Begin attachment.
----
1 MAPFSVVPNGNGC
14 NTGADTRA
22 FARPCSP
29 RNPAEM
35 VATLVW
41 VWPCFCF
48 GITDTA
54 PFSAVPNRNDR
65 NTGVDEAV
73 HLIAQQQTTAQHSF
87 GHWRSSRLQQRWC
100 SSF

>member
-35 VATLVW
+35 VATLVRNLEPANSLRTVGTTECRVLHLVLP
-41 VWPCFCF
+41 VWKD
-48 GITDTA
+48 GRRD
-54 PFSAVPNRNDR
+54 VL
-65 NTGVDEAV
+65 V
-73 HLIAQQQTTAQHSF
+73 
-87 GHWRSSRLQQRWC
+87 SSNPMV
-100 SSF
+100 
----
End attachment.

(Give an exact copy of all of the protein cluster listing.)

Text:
1 MAPFSVVPNGNGC
14 NTGADTRA
22 FARPCSP
29 RNPAEM
35 VATLVW
41 VWPCFCF
48 GITDTA
54 PFSAVPNRNDR
65 NTGVDEAV
73 HLIAQQQTTAQHSF
87 GHWRSSRLQQRWC
100 SSF

>member
-35 VATLVW
+35 VATLVRNLEPANSLRTVGTTECRVLHLVLP
-41 VWPCFCF
+41 VWKD
-48 GITDTA
+48 GRRD
-54 PFSAVPNRNDR
+54 VL
-65 NTGVDEAV
+65 V
-73 HLIAQQQTTAQHSF
+73 
-87 GHWRSSRLQQRWC
+87 SSNPMV
-100 SSF
+100 